The Burns Supper is a traditional celebration of the life and works of the Scottish poet and folk hero Robert Burns. Burns Suppers take place on, or close to the Scots poets birthday on the 25th January.
As a celebration of all things Scottish, Burns events are most common in Scotland and Northern Ireland, however since devolution in Scotland and the growing promotion of Scottish culture there has been a growth in a number of Burns celebrations throughout the UK.
What’s it all about?
When you think of Scotland you’re probably thinking of tartan, haggis, bagpipes and maybe even Scotch whisky. Ordinarily these are all a key part of celebrating a Burns event and there is generally the reading of Burns’ poetry, which is written in the Scots dialect.
Celebrating Burns at work
Your team might not have heard of Robert Burns before, however you can be sure that most of them will be familiar with his work, which includes the New Year’s Eve favourite Auld Langs Syne.
If you’re wondering how you can celebrates a Burns event in your workplace you don’t have to get it all exactly as the tradition would suggest, it could just be an excuse to dress up in Scottish themed fancy dress perhaps drape a few blue and white saltires around the place.
If you want to go all out and can justify getting a bagpiper involved then go for it, but if not just put a playlist together and play some Scottish music in the background for your event — think bagpipes, Rod Stewart, The Proclaimers, and everything else in-between!
You’re going to want to get a Haggis — you don’t need to cook it but one of the key parts of celebrating a Burns event is the Address to the Haggis (vegetarian haggis is available…) — you’ll find the address online and if you don’t fancy the Scots version there are a number of English translations.
You might also want to read some other works by Burns at intervals throughout your event to make the theme feel a little more joined-up. If you were hosting a more formal event you’d be having a dinner, reading some information about the life and works of Robert Burns and you might even indulge the seemingly archaic traditional of toasting the lassies. However, if you’re planning to use Burns as the basis for a Scottish themed party in the workplace, you’d probably want it to remain light and a lot less formal.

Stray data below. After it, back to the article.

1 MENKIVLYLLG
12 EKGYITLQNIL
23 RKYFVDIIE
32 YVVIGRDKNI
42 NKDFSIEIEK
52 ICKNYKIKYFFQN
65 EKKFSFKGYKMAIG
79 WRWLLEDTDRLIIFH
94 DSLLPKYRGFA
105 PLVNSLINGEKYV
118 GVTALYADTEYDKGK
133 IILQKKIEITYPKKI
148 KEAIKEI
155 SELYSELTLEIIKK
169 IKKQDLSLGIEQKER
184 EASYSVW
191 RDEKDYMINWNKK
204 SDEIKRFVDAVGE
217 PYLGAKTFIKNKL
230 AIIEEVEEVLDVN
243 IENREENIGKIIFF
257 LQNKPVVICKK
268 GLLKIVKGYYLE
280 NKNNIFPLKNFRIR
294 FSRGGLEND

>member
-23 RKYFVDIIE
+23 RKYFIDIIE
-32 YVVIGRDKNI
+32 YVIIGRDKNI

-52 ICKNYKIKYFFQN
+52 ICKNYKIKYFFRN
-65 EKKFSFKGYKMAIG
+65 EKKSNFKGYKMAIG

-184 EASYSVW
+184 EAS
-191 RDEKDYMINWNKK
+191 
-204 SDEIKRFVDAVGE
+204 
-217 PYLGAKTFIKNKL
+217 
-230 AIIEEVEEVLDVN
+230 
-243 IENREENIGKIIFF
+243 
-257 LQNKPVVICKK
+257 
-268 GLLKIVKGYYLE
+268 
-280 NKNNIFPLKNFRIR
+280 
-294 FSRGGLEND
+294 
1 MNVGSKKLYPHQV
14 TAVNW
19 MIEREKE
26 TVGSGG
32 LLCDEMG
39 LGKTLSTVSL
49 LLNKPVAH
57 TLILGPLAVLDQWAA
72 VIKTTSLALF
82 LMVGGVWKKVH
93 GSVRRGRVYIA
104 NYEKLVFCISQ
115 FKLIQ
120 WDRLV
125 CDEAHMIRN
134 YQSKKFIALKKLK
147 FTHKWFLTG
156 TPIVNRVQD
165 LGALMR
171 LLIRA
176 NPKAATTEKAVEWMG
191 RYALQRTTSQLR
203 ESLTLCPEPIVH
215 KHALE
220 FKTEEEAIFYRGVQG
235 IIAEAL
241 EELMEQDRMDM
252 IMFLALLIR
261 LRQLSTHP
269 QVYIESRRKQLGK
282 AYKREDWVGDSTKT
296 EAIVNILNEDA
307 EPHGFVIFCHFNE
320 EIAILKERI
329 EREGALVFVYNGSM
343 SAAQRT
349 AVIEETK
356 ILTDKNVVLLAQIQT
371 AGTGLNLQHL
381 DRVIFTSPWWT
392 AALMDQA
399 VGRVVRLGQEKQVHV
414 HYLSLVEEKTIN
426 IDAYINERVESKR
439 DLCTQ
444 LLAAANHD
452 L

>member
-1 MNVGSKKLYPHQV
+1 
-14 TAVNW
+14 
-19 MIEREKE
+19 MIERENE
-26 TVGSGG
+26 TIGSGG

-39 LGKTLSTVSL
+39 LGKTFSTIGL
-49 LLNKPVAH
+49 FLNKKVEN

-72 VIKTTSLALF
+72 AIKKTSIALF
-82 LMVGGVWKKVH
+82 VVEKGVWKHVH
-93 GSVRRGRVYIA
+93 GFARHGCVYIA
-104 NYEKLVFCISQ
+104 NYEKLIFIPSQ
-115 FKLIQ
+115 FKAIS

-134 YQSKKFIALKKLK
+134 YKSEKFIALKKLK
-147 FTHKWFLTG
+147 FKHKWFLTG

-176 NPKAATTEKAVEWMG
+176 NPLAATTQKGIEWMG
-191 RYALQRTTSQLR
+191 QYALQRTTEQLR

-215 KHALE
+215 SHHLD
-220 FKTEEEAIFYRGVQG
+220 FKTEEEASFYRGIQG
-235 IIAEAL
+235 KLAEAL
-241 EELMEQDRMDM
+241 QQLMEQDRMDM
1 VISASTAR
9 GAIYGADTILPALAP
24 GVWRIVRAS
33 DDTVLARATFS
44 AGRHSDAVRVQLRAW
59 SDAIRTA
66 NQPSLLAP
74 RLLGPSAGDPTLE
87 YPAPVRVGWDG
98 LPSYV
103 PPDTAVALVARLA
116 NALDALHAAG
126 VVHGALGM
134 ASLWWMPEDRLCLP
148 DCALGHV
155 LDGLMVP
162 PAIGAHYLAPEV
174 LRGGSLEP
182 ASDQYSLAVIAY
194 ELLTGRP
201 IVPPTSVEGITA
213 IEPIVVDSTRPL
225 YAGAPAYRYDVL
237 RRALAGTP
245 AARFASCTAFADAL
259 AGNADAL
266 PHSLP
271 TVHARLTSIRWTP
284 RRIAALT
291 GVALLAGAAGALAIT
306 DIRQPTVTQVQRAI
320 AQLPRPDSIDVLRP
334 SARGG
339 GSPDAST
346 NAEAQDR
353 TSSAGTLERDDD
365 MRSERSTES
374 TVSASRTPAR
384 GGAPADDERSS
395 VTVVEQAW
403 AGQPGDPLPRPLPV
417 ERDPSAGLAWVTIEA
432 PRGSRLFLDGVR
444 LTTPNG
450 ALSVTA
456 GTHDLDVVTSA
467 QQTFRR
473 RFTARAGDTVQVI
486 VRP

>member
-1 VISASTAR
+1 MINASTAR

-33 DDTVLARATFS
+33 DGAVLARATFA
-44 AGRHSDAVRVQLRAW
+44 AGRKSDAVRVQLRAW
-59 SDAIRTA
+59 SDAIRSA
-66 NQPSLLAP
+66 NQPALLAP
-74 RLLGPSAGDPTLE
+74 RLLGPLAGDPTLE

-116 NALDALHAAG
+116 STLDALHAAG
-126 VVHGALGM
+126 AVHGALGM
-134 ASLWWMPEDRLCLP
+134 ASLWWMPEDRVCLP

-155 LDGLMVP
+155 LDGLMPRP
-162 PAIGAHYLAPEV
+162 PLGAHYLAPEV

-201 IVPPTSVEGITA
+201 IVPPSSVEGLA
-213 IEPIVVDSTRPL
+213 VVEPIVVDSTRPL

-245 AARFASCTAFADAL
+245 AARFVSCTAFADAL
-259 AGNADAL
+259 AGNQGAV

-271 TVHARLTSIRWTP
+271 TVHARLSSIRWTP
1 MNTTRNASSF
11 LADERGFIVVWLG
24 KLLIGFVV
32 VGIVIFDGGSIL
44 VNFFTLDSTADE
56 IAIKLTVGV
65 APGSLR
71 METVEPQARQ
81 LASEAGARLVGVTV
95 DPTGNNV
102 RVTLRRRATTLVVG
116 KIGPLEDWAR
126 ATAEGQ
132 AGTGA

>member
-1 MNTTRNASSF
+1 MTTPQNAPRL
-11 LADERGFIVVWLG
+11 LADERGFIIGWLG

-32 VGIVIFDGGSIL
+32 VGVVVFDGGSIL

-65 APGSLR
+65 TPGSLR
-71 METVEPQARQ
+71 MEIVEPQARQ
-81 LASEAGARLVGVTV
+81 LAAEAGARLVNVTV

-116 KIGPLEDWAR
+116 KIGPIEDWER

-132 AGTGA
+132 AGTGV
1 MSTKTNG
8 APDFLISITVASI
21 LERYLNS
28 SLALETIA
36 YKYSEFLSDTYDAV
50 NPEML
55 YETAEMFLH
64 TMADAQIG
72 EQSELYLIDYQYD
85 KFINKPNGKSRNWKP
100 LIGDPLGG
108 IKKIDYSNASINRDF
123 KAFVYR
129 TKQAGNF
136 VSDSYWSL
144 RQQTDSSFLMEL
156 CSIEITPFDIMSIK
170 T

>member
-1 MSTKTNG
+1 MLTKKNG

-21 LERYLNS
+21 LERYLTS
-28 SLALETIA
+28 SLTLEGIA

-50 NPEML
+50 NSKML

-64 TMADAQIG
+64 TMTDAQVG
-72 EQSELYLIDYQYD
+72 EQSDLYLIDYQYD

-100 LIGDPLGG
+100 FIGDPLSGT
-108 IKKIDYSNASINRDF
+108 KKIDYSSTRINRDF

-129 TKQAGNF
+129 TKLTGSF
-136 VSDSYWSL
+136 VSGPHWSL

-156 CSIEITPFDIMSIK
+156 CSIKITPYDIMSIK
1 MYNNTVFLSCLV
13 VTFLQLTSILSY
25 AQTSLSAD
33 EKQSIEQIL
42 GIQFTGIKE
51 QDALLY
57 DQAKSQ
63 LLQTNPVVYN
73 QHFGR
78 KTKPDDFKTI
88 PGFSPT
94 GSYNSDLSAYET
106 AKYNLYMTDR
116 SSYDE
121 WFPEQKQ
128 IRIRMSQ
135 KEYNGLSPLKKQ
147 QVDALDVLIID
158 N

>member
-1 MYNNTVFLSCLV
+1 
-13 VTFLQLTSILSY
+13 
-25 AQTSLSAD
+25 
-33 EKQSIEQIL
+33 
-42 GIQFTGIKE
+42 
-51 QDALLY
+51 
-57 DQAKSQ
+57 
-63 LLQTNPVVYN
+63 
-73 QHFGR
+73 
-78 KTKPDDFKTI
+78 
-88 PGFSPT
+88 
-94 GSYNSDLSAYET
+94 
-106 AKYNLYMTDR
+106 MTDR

Round the whole thing off with a quiz, either of Burns’ work or about Scotland in general, give away a prize to the winner and runner up and you can’t go wrong.
Why should we celebrate Burns?
If you’re thinking about organising a Burns event for your team it’s got to be fun, and what could be more fun than cracking out the Scottish cultural stereotypes Burns helped to create in the first place? Just don’t go over the top.
Not only does January have what’s reported to be the most depressing day of the year (Blue Monday), it’s generally a cold, grey month and one that people often just try to survive in order to get to that first pay day of the year. By giving something back this month you can help make the January blues just that bit more bearable.
Having a laugh at work is so important to what we’re about at BrightHR. Every month we try to organise a themed event that brings the whole team together and although we encourage spontaneous play on a day to day basis to drive creativity and innovation, bring the team together, themed events are a huge part of the It Pays to Play ethos (download our It Plays to Play report for more information if you’re interested)
Raising money for charity
We use regular events to raise money for Sparks charity, which is a children’s medical research charity. If you’ve got some haggis in and perhaps a bottle of whisky, why not have a raffle and perhaps request a donation for all the tartan, to raise money for your organisation’s chosen charity.
And if you’re wondering where you’re going to find time to organise a Burns event for your team, because your time is taken up by the laborious HR processes, see how our people management software can help you by starting your free trial now.